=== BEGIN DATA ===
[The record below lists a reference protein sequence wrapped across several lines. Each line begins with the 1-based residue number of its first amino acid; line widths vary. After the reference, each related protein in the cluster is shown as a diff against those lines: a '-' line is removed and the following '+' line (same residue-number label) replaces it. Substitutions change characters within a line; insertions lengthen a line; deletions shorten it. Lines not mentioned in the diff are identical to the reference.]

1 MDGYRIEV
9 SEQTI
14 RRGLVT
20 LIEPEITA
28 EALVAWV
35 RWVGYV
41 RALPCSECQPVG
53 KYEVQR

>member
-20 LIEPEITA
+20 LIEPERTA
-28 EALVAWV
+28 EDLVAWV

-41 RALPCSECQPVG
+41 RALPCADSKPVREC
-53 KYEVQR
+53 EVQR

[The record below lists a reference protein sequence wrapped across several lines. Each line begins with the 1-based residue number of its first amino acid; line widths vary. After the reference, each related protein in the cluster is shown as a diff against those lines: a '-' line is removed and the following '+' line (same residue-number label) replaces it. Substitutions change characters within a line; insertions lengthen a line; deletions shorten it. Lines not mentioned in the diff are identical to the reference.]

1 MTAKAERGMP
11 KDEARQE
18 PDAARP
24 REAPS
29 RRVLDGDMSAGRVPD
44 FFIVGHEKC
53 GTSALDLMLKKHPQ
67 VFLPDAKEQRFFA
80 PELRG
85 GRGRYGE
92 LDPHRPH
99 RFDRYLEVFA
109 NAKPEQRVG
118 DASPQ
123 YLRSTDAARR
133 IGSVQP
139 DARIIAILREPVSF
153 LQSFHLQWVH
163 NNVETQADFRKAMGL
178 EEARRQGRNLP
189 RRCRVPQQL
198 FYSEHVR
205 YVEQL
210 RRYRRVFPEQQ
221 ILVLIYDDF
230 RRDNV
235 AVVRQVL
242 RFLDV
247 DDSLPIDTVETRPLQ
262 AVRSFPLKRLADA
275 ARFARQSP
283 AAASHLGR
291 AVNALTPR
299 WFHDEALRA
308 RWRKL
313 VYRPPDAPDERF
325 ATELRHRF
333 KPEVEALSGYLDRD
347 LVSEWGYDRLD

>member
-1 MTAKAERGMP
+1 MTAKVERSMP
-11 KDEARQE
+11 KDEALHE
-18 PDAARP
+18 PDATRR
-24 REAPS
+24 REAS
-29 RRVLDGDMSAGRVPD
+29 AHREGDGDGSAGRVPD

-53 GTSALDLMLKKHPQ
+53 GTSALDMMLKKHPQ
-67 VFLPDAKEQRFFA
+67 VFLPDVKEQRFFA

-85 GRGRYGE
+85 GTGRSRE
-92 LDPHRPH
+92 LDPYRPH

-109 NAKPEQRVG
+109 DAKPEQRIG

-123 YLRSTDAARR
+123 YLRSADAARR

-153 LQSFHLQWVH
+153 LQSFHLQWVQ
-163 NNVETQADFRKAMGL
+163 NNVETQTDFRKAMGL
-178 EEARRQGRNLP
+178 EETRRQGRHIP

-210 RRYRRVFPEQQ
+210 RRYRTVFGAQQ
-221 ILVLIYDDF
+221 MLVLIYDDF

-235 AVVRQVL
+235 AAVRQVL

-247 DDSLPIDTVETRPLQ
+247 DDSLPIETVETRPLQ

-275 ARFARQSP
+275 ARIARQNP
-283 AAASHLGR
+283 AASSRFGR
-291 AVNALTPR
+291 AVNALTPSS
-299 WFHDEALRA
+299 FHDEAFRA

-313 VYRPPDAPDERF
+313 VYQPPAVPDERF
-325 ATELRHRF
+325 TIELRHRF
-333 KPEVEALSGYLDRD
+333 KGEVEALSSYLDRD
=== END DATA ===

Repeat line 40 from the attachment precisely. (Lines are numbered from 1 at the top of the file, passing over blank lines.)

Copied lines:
189 RRCRVPQQL